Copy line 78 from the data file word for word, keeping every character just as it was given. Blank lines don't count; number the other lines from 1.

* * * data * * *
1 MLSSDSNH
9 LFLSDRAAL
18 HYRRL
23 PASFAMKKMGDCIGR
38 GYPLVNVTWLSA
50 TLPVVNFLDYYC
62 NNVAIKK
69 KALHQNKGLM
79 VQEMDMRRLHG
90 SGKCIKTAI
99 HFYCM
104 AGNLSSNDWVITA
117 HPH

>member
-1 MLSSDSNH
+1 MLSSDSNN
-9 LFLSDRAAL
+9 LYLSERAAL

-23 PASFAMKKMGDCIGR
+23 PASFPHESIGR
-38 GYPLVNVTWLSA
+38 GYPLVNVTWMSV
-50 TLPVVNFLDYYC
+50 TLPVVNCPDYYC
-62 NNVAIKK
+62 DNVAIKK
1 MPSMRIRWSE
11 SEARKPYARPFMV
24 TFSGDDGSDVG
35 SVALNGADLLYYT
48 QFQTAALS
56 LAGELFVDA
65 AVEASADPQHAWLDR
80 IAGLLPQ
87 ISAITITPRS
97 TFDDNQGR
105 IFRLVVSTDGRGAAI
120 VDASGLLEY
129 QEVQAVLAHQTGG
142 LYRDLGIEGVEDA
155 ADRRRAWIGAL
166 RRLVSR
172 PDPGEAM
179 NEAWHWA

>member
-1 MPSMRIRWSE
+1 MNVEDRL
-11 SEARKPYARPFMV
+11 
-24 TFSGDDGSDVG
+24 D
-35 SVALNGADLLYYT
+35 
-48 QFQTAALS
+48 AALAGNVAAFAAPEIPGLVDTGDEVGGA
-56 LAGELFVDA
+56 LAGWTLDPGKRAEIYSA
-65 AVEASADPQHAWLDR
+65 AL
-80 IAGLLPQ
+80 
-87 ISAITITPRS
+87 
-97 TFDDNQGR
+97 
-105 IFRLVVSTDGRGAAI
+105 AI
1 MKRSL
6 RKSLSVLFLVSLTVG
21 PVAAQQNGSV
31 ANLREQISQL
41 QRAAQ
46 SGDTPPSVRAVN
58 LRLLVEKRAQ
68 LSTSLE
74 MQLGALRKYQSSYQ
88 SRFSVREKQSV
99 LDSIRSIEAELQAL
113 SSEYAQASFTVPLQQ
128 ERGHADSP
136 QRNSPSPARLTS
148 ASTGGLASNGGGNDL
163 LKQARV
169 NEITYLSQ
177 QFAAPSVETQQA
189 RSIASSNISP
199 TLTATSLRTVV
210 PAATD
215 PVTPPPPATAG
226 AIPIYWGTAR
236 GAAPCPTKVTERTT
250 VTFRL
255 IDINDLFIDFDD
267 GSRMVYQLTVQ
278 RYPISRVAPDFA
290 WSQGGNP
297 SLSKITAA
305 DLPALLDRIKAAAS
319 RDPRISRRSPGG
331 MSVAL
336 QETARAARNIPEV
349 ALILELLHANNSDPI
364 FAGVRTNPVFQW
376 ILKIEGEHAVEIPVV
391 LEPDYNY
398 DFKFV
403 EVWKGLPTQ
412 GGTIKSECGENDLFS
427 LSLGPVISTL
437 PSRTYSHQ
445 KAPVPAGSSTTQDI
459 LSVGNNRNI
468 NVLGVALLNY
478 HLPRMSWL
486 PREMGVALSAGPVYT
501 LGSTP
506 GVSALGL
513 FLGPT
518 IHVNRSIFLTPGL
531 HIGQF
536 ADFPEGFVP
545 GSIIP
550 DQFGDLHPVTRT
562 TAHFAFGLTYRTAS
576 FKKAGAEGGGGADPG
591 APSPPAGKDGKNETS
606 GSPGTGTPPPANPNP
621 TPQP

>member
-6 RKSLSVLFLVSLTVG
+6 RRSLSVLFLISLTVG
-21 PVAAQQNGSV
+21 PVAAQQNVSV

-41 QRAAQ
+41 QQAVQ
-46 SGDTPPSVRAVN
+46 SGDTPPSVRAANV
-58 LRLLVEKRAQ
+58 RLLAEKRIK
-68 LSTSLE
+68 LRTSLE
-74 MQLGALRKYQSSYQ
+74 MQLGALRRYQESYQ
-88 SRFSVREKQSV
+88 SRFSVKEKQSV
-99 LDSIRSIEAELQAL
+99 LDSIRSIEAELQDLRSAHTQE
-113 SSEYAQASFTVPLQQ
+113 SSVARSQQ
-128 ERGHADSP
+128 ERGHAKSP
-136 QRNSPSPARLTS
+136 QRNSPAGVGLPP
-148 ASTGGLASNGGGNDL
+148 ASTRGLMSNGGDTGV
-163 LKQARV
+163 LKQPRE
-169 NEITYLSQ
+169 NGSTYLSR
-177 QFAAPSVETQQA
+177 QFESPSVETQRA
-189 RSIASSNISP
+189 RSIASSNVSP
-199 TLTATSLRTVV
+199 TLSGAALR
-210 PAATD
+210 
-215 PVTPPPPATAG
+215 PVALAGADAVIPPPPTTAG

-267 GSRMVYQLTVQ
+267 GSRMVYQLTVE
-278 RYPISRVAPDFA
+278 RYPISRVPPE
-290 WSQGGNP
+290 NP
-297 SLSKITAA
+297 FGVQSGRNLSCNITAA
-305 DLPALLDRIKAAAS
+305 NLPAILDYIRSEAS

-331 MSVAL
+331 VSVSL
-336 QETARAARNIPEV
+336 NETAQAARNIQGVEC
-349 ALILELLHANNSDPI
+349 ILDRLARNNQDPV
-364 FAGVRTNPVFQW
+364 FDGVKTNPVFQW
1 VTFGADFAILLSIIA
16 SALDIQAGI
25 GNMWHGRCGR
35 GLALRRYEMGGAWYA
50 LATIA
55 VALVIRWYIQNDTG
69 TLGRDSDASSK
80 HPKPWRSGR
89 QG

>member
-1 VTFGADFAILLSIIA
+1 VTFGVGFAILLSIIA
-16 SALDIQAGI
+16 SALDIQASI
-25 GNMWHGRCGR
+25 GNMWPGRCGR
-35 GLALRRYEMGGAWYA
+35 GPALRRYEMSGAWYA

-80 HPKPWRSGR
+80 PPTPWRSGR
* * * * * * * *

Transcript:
99 LDSIRSIEAELQAL